As a general rule, I don't come out here to hawk my wares. Folks know that I do a weekly column for The American Spectator and another for Human Events, and my readers find their way there without me mechanizing The News Walk to get them thither.

But the piece I did for Common Ties this week might well be worth a visit even if you can do without my vaporings on matters political and cultural. Common Ties is the wonderful web magazine that buys only true life experiences. They were gracious enough to pay me for a reminiscence about events from my childhood, including the day in 1968 when my mother, Rachel Homnick (Ruth to her friends), passed away.

There is a beautiful picture of her on her wedding day accompanying the article.

"Supernatural" Debate About Religion

Last Thursday night's episode of the CW drama Supernatural included some interesting Christian-oriented discussion. Sam and Dean Winchester, a pair of brothers who hunt preternatural monsters, encounter a series of murders committed by people who say an angel told them to perform the killings. The angel wants these people killed, it appears, because they are horrendous evildoers—or potential ones. In at least two of the cases, the murder was called for to prevent the person from committing a crime, and the brothers' investigation confirms that these incidents were indeed about to take place.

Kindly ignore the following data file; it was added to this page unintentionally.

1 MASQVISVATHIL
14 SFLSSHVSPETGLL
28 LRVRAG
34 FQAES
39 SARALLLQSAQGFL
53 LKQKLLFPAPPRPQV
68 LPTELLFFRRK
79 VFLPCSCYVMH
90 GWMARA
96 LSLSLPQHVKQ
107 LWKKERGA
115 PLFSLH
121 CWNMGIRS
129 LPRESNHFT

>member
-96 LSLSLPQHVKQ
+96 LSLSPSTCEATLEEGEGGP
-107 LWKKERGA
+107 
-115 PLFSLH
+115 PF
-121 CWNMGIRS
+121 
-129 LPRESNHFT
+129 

Much of the episode takes place in a church and its grounds, including a crypt in the basement. The central interest of the episode is the two characters' discussions about belief in God. Dean, the older brother is a believer in demons and vampires but not in angels and God. He represents an aggressive atheism. Sam disagrees strongly: